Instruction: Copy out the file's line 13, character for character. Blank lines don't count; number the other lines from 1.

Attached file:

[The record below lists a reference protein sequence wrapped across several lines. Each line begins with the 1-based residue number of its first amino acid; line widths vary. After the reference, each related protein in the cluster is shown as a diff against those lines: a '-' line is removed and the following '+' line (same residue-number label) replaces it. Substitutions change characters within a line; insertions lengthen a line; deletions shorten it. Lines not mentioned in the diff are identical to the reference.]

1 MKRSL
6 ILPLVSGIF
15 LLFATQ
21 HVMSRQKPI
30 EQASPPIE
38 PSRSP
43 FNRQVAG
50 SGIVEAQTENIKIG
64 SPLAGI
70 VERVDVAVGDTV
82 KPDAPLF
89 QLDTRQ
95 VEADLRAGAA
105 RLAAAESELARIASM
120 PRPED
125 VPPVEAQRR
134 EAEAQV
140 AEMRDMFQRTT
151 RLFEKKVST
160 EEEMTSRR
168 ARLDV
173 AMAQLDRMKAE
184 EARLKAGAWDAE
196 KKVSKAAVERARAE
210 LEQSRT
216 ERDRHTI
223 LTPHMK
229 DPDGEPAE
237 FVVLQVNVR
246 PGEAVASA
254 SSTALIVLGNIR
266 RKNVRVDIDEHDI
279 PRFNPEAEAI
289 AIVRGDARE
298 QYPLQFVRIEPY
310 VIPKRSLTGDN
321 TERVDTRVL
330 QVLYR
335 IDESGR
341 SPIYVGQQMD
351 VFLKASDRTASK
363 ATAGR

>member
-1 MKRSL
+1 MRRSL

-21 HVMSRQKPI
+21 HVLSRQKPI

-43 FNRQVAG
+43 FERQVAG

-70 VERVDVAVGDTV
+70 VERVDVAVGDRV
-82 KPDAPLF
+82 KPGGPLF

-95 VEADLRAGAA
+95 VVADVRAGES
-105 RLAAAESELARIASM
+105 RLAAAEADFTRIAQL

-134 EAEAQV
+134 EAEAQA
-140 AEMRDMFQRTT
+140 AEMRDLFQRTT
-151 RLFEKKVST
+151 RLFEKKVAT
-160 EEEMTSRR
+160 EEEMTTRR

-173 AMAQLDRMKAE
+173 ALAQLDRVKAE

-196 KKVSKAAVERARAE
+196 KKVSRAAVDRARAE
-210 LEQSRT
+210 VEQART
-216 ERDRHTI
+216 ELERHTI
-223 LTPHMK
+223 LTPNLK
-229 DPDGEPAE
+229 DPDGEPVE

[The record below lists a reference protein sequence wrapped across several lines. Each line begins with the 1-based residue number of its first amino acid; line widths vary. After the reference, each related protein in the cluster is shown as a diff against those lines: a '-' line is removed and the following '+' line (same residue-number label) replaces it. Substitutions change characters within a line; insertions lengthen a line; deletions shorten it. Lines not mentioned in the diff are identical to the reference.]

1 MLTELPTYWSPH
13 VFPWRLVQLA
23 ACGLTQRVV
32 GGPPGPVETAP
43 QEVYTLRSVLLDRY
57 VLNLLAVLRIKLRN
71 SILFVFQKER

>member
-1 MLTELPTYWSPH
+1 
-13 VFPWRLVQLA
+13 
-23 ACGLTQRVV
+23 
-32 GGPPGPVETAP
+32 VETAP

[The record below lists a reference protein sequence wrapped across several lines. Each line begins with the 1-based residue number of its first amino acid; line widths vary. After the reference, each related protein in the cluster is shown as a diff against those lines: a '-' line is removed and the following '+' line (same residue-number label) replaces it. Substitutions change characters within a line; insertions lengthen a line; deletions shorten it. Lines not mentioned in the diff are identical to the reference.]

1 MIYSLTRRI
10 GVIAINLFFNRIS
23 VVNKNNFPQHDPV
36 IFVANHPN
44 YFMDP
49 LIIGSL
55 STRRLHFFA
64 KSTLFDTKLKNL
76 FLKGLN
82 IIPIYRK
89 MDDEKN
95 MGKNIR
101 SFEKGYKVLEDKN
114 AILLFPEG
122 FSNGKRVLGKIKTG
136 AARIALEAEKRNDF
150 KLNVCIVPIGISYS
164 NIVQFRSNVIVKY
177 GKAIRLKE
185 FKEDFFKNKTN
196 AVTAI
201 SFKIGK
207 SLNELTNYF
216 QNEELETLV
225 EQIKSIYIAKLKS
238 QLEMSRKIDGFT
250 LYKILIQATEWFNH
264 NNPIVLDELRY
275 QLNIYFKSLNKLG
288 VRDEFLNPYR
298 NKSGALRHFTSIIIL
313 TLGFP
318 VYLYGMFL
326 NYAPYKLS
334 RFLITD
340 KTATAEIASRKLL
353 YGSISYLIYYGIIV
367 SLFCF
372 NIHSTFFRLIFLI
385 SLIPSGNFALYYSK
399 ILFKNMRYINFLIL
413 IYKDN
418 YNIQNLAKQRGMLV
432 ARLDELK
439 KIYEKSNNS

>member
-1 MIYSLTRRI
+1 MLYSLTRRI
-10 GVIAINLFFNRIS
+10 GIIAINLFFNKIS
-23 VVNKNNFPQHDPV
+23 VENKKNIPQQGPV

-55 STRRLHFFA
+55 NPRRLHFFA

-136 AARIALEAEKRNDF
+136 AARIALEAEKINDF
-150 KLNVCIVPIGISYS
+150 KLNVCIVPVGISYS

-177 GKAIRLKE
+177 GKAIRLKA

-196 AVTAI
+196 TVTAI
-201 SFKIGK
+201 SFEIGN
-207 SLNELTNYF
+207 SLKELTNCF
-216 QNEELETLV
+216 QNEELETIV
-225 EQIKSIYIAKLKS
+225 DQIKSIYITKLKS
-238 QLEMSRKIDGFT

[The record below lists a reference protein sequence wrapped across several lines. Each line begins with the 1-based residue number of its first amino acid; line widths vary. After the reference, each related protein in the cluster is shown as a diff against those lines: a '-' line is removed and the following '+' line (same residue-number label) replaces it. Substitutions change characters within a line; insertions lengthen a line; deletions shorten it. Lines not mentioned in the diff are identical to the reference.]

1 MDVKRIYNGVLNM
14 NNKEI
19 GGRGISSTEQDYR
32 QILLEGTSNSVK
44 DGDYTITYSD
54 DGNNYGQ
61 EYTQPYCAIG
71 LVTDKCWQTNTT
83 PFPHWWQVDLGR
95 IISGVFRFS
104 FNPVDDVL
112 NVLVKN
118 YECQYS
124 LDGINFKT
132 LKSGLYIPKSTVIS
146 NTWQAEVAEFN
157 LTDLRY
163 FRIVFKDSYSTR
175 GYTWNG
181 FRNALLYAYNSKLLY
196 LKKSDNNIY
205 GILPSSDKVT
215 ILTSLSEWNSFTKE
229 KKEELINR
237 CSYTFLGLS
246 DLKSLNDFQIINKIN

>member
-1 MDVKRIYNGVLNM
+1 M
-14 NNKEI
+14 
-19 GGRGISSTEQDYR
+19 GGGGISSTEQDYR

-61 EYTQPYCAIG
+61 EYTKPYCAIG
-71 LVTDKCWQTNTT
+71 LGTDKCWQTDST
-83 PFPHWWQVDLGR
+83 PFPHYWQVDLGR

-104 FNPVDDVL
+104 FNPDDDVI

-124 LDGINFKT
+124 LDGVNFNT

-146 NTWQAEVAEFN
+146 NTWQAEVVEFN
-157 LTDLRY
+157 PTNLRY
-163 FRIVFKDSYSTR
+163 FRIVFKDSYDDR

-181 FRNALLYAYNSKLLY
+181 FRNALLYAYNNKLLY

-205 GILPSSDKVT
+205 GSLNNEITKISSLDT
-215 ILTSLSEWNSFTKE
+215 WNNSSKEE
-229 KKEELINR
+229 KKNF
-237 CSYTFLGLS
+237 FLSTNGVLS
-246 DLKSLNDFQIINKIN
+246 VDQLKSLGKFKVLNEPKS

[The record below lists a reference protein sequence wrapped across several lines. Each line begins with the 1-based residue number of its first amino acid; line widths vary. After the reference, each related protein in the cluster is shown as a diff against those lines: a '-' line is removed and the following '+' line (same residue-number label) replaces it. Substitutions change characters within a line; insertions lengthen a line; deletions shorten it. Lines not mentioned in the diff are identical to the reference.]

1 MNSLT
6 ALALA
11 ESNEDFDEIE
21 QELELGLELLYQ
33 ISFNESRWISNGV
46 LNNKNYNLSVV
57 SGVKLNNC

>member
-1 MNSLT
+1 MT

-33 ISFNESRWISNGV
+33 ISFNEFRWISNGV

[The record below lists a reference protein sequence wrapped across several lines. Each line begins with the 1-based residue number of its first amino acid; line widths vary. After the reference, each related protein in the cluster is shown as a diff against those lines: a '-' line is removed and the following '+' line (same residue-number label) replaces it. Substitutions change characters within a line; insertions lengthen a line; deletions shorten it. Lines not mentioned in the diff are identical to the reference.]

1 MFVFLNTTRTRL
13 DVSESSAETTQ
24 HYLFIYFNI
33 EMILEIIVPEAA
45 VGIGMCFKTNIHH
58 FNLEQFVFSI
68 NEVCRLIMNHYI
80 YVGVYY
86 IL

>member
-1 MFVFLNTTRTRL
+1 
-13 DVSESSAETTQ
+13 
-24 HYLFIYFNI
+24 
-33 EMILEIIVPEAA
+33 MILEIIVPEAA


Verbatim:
89 QLDTRQ